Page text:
German Chancellor Angela Merkel, left, and Olaf Scholz, Federal Finance Minister, right, meet the media in Berlin, Thursday, Nov. 18, 2021. German lawmakers have approved new measures to rein in record coronavirus infections after the head of Germany’s disease control agency warned the country could face a “really terrible Christmas.” The measures passed in the Bundestag on Thursday includes requirements for employees to prove they are vaccinated, recovered from COVID-19 or have tested negative for the virus in order to access communal workplaces. (Michael Kappeler, Pool via AP)

Credit: Michael Kappeler

Credit: Michael Kappeler

Caption
German Chancellor Angela Merkel meets the media during a news conference in Berlin, Thursday, Nov. 18, 2021. German lawmakers have approved new measures to rein in record coronavirus infections after the head of Germany’s disease control agency warned the country could face a “really terrible Christmas.” The measures passed in the Bundestag on Thursday includes requirements for employees to prove they are vaccinated, recovered from COVID-19 or have tested negative for the virus in order to access communal workplaces. (Michael Kappeler, Pool via AP)

Credit: Michael Kappeler

German Chancellor Angela Merkel meets the media during a news conference in Berlin, Thursday, Nov. 18, 2021. German lawmakers have approved new measures to rein in record coronavirus infections after the head of Germany’s disease control agency warned the country could face a “really terrible Christmas.” The measures passed in the Bundestag on Thursday includes requirements for employees to prove they are vaccinated, recovered from COVID-19 or have tested negative for the virus in order to access communal workplaces. (Michael Kappeler, Pool via AP)
Caption
German Chancellor Angela Merkel meets the media during a news conference in Berlin, Thursday, Nov. 18, 2021. German lawmakers have approved new measures to rein in record coronavirus infections after the head of Germany’s disease control agency warned the country could face a “really terrible Christmas.” The measures passed in the Bundestag on Thursday includes requirements for employees to prove they are vaccinated, recovered from COVID-19 or have tested negative for the virus in order to access communal workplaces. (Michael Kappeler, Pool via AP)

Credit: Michael Kappeler

Credit: Michael Kappeler

Caption
German Chancellor Angela Merkel meets the media in Berlin, Thursday, Nov. 18, 2021. German lawmakers have approved new measures to rein in record coronavirus infections after the head of Germany’s disease control agency warned the country could face a “really terrible Christmas.” The measures passed in the Bundestag on Thursday includes requirements for employees to prove they are vaccinated, recovered from COVID-19 or have tested negative for the virus in order to access communal workplaces. (Michael Kappeler, Pool via AP)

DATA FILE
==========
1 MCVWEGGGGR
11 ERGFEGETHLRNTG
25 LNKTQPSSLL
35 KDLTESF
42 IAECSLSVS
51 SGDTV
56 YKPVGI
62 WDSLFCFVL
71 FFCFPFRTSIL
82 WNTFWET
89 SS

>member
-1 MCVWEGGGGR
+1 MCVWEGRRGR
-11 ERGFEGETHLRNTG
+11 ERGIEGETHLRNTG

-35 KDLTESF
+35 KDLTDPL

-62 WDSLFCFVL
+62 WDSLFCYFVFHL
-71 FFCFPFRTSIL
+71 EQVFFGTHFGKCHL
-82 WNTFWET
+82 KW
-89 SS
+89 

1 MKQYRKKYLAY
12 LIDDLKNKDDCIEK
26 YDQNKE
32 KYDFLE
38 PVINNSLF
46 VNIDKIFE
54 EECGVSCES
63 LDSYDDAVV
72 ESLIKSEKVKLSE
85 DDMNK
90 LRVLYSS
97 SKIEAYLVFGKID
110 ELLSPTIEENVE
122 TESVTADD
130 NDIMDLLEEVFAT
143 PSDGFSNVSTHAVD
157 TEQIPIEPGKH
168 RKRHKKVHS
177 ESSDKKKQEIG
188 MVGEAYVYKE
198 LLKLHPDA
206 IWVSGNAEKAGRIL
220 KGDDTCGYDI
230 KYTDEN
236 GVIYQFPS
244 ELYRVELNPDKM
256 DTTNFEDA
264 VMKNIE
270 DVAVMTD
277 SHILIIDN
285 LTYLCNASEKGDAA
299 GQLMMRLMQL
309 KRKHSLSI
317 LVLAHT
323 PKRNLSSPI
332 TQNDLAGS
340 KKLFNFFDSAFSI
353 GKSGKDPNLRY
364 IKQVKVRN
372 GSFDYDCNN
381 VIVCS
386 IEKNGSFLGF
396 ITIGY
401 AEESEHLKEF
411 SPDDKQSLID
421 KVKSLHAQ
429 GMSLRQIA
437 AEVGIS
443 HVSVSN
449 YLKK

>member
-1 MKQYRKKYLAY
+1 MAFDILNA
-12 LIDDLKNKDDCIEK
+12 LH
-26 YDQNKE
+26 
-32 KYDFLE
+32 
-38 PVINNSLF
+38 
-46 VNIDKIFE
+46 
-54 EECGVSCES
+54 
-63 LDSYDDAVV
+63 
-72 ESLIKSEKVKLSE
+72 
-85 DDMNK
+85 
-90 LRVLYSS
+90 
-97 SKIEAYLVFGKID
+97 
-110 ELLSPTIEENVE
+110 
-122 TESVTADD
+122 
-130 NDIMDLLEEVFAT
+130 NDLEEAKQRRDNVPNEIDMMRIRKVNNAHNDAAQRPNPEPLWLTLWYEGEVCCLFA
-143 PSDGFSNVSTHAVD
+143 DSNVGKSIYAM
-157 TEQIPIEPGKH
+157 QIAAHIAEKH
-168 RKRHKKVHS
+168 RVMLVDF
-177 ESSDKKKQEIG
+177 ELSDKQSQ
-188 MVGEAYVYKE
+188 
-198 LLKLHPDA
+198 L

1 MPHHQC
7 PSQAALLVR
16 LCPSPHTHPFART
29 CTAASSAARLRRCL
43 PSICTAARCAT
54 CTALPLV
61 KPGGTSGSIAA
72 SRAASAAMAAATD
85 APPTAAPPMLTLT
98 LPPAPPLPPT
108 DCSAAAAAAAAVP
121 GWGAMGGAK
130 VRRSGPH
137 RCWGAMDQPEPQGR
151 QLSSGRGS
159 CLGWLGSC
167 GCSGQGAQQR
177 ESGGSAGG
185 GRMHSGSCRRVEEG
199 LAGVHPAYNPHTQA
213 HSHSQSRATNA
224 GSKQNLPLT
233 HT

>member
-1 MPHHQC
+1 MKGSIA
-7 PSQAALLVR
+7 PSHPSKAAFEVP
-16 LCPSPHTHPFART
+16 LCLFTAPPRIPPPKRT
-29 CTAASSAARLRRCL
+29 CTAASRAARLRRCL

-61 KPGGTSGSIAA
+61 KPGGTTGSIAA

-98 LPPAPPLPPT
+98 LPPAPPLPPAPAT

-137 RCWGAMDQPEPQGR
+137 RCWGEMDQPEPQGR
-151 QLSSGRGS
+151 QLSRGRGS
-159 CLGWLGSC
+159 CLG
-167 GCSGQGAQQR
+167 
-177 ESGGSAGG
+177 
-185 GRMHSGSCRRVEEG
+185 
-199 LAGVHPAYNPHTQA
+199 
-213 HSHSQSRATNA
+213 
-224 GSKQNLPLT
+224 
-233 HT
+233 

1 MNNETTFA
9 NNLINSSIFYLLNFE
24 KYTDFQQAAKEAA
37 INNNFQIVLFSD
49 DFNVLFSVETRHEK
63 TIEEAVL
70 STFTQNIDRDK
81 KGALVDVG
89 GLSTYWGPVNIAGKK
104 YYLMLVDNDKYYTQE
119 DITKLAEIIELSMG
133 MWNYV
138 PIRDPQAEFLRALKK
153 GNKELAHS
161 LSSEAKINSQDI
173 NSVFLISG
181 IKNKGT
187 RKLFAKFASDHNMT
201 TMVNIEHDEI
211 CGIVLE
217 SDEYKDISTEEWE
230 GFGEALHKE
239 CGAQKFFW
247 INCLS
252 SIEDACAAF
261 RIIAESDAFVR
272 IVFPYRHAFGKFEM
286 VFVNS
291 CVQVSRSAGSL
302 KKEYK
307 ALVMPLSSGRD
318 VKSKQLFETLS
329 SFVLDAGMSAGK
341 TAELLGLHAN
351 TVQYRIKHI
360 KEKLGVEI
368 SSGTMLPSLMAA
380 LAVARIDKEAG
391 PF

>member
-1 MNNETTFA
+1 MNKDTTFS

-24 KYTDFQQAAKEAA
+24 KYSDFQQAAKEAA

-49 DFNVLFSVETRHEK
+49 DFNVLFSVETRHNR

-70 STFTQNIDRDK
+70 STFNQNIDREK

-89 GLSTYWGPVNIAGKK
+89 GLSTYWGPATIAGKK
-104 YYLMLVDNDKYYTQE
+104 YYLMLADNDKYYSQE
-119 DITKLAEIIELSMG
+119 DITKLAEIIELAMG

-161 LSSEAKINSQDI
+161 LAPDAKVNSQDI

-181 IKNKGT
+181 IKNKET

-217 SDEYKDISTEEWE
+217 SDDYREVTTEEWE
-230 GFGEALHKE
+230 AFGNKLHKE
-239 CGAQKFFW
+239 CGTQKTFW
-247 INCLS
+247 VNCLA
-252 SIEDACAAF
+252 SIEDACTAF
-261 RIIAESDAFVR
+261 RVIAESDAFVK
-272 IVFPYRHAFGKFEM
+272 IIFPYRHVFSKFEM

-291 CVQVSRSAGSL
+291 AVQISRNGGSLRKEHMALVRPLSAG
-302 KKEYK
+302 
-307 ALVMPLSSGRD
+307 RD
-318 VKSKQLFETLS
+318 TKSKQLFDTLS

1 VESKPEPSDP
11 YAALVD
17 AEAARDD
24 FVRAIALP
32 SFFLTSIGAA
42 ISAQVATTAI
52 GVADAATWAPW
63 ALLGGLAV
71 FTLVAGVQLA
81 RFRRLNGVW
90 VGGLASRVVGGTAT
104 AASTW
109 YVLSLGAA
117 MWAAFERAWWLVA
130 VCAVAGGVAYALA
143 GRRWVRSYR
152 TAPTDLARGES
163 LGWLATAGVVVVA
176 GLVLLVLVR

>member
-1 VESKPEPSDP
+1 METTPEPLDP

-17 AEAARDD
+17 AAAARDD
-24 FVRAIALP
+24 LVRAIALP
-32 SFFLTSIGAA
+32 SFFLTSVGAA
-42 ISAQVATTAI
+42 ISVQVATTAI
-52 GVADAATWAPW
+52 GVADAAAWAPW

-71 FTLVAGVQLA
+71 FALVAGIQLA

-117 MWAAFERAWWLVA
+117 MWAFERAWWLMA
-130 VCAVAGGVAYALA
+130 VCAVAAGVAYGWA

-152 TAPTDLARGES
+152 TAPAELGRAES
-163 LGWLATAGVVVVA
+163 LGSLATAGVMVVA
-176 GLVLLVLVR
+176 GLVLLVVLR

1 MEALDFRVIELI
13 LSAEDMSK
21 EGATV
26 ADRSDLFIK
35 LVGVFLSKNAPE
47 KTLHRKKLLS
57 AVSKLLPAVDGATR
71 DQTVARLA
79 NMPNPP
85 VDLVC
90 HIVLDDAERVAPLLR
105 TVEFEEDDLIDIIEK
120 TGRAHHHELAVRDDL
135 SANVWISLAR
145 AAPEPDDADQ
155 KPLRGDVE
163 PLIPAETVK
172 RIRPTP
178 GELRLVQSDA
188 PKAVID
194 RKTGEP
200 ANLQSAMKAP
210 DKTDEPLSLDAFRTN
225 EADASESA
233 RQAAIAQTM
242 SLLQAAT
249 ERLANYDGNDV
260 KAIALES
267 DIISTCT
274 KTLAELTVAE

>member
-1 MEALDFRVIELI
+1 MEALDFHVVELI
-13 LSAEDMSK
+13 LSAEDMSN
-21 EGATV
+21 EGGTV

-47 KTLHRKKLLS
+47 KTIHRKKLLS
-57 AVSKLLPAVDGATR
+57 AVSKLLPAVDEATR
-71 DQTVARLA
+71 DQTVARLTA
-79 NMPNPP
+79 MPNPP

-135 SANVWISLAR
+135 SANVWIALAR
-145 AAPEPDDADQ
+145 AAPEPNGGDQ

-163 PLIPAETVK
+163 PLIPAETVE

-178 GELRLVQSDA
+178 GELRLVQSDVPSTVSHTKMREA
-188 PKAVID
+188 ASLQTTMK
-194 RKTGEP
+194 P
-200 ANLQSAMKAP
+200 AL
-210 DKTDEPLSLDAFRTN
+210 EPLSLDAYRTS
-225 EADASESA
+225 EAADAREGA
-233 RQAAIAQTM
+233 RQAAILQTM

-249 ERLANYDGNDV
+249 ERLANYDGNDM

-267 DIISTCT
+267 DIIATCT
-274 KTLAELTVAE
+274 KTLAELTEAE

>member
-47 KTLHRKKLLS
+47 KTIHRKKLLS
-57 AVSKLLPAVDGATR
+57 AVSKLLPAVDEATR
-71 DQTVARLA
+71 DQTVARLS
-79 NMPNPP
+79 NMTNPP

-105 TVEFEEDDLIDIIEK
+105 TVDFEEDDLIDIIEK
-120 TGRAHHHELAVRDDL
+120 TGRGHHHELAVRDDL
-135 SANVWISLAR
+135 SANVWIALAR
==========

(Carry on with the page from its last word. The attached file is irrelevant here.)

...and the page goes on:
Credit: Michael Kappeler

German Chancellor Angela Merkel meets the media in Berlin, Thursday, Nov. 18, 2021. German lawmakers have approved new measures to rein in record coronavirus infections after the head of Germany’s disease control agency warned the country could face a “really terrible Christmas.” The measures passed in the Bundestag on Thursday includes requirements for employees to prove they are vaccinated, recovered from COVID-19 or have tested negative for the virus in order to access communal workplaces. (Michael Kappeler, Pool via AP)
Caption
German Chancellor Angela Merkel meets the media in Berlin, Thursday, Nov. 18, 2021. German lawmakers have approved new measures to rein in record coronavirus infections after the head of Germany’s disease control agency warned the country could face a “really terrible Christmas.” The measures passed in the Bundestag on Thursday includes requirements for employees to prove they are vaccinated, recovered from COVID-19 or have tested negative for the virus in order to access communal workplaces. (Michael Kappeler, Pool via AP)

Credit: Michael Kappeler

Credit: Michael Kappeler

Caption
German Finance Minister, Olaf Scholz, meets the media in Berlin, Thursday, Nov. 18, 2021. German lawmakers have approved new measures to rein in record coronavirus infections after the head of Germany’s disease control agency warned the country could face a “really terrible Christmas.” The measures passed in the Bundestag on Thursday includes requirements for employees to prove they are vaccinated, recovered from COVID-19 or have tested negative for the virus in order to access communal workplaces. (Michael Kappeler, Pool via AP)